Roger Corman’s visionary 1963 sci-fi classic X: The Man with the X-Ray Eyes follows a scientist (Ray Milland) who develops eyedrops that allows him to see beyond the spectrum of visible light, penetrating mysteries of the human body and the deepest reaches of the cosmos. What starts out as a hospital drama about medical ethics takes more than one turn towards the lurid and the hallucinatory—asking profound questions about the limits of vision along the way.
On February 10, 2023 The Block hosted a screening of the film with an in-depth introduction and post-film discussion with Catherine Belling, Associate Professor of Medical Education at Northwestern, whose research explores the ways that horror films reflect widely-held fears and uncertainties about our bodies and about the medical profession.
The event was resented in conjunction with the exhibition The Heart’s Knowledge: Science and Empathy in the Art of Dario Robleto, and as part of the series Science on Screen: Inner and Outer Space exploring explores representations of the inner workings of the human body and the celestial mechanics of the cosmos throughout the history of cinema. Science on Screen is supported by the Sloan Foundation and the Coolidge Corner Cinema’s Science on Screen program
Watch the Conversation
But of course the pulse involves not only seeing, not only just looking at an image, it also passes time. A pulse is something that goes across time. It’s not just one single snapshot. And I think there’s something interesting there, in terms of what can be seen and what can’t.
So that the first effort to observe the unobservable insights, which until then, you know, you couldn’t. You couldn’t get access to a heart, a human heart unless you opened up the body. And in the process of doing that invariably the heart would stop, you would destroy the thing that you were trying to observe. And this was the first time that the heartbeat could be observed while it was still alive and while it was still in the body. And so it’s this very strange effort and making visible something which is otherwise only audible….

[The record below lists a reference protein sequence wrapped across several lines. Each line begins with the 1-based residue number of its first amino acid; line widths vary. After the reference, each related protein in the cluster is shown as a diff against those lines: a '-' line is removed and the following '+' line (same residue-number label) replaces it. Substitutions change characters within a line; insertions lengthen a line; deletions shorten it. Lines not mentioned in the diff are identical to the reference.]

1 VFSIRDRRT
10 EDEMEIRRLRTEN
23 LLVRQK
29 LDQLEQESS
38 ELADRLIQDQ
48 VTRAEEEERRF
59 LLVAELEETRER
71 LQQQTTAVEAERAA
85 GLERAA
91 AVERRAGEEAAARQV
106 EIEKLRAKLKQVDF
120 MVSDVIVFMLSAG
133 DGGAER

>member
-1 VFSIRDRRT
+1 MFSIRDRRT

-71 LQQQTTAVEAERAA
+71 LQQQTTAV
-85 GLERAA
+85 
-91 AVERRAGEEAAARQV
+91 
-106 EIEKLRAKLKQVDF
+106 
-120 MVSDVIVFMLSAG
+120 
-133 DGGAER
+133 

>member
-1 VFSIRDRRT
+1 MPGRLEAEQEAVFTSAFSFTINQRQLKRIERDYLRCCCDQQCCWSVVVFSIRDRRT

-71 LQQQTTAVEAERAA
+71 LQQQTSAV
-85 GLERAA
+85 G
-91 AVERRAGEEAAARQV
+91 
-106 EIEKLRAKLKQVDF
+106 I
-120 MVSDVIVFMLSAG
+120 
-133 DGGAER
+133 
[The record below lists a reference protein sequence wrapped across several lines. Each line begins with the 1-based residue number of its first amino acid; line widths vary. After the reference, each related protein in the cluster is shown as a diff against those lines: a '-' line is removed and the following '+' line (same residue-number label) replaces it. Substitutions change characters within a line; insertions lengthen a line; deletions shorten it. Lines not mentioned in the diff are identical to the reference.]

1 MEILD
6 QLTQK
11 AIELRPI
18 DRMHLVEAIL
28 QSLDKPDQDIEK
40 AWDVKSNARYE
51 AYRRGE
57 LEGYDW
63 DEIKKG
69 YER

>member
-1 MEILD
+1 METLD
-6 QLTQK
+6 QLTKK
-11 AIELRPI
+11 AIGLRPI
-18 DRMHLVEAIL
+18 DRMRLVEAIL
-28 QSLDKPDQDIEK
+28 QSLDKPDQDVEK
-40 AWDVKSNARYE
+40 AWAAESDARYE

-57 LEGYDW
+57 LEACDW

And I think that’s worth thinking about, in terms of how we imagine what has now become something that’s quite common and familiar. That the implications of seeing or observing the unobservable are ethically complex and existentially complex. And that’s something that the film really does reach towards.– Catherine Belling, Associate Professor of Medical Education, Northwestern University Feinberg School of Medicine
About the Speaker
Catherine Belling is Associate Professor of Medical Education and core faculty of the graduate program in Medical Humanities and Bioethics at Northwestern University Feinberg School of Medicine. Her first book, A Condition of Doubt: The Meanings of Hypochondria (Oxford University Press, 2012), won the 2013 Kendrick Book Prize (Society for Literature, Science, and the Arts). She chaired the Modern Language Association division on Medical Humanities & Health Studies, served on the Board of Directors of the American Society for Bioethics and Humanities, and was editor-in-chief of the journal Literature and Medicine (2013 – 2018). She has published in the Journal of Medical Humanities; Literature and Medicine; the UK Journal of Literature and Science; Narrative; Perspectives in Biology and Medicine; the Journal of Clinical Ethics; and Academic Medicine, among others. Her current work explores horror—both the feeling and the genre—in medicine.